How Jason Zucker fits in with the Pittsburgh Penguins

Colby Armstrong and Caroline Cameron discuss the Pittsburgh Penguins trading Alex Galchenyuk to the Minnesota Wild for Jason Zucker.

The constantly tinkering Pittsburgh Penguins are at it again, moving on from Alex Galchenyuk not too long after acquiring him in the Phil Kessel trade, instead bringing in Minnesota’s Jason Zucker. Along with Galchenyuk, the Wild get prospect Calen Addison and a conditional 2020 first-round draft pick.

Galchenyuk may be the biggest name going out West, but Addison was arguably the Penguins’ top prospect, and even a late first-round pick might be a bigger part of the deal than the struggling Galchenyuk.

Since being traded by the Montreal Canadiens less than two years ago, Galchenyuk has struggled to carve out a niche for himself both in Arizona last season and Pittsburgh this season, despite acknowledgement from those in charge that he had been working hard to do so.

Zucker and Galchenyuk have each played 45 games this season, with Zucker experiencing the highest shooting percentage of his career and Galchenyuk the lowest, which really hurts Galchenyuk’s value because he’s more of a one-dimensional offensive player. Zucker has had the better fortune, but who has produced more offence overall this season?

Bit part usage might be a factor for Galchenyuk here, but the fact is that Zucker outpaces him offensively by nearly every measure this season. He’s a slightly better shooter by both volume and quality, though Galchenyuk does produce more off the cycle, but shooting isn’t where the big separation is.

Throughout Galchenyuk’s career, the big issue with his offence has been that he hasn’t been capable of making great passes consistently while playing on the wing, and his shot volume hasn’t been high enough to be a primary shooter on a line either. At centre, his playmaking is much better, but his defensive issues have kept coaches from trusting him to play that position.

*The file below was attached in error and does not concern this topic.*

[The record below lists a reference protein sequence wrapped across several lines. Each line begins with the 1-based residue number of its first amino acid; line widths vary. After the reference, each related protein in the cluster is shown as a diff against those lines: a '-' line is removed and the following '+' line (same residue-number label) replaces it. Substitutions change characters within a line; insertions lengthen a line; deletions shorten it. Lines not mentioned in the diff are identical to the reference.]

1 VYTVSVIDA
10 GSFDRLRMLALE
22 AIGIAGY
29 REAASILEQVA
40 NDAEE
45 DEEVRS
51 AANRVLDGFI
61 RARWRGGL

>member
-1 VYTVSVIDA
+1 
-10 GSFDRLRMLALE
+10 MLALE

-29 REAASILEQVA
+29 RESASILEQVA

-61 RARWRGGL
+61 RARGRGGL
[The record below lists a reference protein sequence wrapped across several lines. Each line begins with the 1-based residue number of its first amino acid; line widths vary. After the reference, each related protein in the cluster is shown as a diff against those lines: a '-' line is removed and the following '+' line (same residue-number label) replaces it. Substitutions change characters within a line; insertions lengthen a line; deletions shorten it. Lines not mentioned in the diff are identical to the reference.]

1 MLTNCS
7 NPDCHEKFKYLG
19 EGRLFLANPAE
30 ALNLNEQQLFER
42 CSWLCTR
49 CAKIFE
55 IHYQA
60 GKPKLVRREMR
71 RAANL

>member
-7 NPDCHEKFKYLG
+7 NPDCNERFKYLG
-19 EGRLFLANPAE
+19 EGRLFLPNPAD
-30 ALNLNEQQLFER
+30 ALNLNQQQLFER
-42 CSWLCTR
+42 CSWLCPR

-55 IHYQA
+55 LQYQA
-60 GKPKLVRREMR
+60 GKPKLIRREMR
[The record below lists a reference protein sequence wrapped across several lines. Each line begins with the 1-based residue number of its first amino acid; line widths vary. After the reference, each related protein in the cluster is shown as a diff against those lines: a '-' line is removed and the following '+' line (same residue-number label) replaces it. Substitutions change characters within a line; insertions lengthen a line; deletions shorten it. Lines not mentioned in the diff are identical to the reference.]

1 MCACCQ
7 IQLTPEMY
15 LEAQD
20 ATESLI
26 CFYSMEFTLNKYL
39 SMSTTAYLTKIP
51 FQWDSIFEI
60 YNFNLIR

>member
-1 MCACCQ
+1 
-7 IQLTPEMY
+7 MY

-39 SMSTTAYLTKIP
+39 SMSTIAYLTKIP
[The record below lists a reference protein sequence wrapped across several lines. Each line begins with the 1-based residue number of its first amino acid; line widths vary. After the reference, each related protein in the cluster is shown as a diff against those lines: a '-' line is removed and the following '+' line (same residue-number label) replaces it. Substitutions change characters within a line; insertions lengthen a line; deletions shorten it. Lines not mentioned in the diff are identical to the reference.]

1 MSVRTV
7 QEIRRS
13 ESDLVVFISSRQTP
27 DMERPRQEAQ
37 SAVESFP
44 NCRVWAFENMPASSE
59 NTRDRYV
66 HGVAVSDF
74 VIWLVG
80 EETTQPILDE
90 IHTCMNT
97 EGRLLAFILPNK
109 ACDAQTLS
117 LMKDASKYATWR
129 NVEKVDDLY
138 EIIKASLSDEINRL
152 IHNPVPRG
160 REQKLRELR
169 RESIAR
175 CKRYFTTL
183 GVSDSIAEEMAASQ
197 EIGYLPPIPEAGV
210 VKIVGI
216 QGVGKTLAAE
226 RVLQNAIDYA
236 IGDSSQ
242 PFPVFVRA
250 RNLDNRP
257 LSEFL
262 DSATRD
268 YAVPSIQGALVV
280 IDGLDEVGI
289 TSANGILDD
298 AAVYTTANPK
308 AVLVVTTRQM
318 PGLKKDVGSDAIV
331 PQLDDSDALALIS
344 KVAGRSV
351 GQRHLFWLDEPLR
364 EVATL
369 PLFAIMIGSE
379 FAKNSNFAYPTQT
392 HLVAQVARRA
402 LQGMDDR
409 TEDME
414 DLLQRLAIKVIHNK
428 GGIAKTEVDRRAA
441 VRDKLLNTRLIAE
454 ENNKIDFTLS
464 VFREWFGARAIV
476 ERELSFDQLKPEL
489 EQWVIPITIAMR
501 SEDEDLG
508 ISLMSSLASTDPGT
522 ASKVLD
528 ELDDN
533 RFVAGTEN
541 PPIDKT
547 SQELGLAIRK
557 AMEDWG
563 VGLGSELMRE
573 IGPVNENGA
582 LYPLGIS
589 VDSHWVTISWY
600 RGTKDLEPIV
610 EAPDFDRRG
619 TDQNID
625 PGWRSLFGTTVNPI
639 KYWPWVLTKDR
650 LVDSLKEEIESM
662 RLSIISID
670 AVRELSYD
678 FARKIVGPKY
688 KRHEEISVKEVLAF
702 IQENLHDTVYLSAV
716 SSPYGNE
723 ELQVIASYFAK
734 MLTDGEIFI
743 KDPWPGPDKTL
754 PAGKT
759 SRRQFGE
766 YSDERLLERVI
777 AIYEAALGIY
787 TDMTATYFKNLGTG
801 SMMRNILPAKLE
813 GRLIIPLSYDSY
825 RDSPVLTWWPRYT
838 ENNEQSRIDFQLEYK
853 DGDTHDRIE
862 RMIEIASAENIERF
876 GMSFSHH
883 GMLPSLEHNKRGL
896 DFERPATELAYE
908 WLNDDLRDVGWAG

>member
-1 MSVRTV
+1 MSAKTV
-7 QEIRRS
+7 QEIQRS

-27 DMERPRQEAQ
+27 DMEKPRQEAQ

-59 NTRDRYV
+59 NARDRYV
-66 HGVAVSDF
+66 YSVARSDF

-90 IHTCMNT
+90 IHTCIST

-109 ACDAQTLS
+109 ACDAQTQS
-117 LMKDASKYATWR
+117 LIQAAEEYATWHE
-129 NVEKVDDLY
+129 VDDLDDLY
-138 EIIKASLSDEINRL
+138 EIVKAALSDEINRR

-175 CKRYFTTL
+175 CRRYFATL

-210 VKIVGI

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Zucker is a stellar playmaker from the wing position, completing slot passes at a first-line forward rate — the same rate as new teammate Jake Guentzel, in fact. The Penguins are a high-end offensive team that loves to make big passing plays to achieve higher quality shots, so being able to complete those more often from his natural position sounds like a good fit on paper.

Like his ability to get the puck to the slot, Zucker is an excellent rush attacker, producing scoring chances off the rush at the same rate as Mathew Barzal, Matthew Tkachuk, and Jack Eichel this season. Those are lofty comparables not to be scoffed at, putting him right in the middle of all top-line forwards in that characteristic.

Offence is all well and good, but how do each of these players’ teams perform when they’re on the ice compared to when they’re on the bench? Both Zucker and Galchenyuk have played against relatively weak opposition this season, and in terms of differentials, neither has had a banner year.

Zucker is a historically strong player who isn’t having a great season by most measures, but Galchenyuk is just being buried whenever he’s on the ice. Despite Zucker having a negative impact overall on shot-based differentials in Minnesota, adding him in place of Galchenyuk should see the team make huge strides there.

The biggest change between Zucker and Galchenyuk once again lies in passing, where Zucker has been an elite-level slot pass controller this season, both by completing tons of his own passes, but also by cutting down the opposition’s ability to make their own. Galchenyuk has been a disaster.

Passes to and through the middle of the ice are one of the most important areas of the game and being poor at defending can cause your goaltenders to not only get beat more consistently, but also overwork them by forcing more explosive lateral movements. For any goaltender who is struggling with confidence or losing their net once in a while, being forced to be more erratic just to square up for shots is a death by a thousand cuts.

Creating a situation where your teammates complete tons of passes to and through the slot in the offensive zone turns that back on your opponent, and can overcome poor shot and scoring chance differentials for long stretches. The Winnipeg Jets, for example, have outperformed their shooting numbers by controlling passes at an extreme rate for multiple seasons.

Zucker’s control of on-ice passes pushes the needle for his expected goal differential this season into the 94th percentile of all forwards, despite being generally outshot while he’s on the ice.

While the Wild acquire a reclamation project and two strong future assets, the Penguins get a very good player who appears to fit perfectly into the game they try to play.


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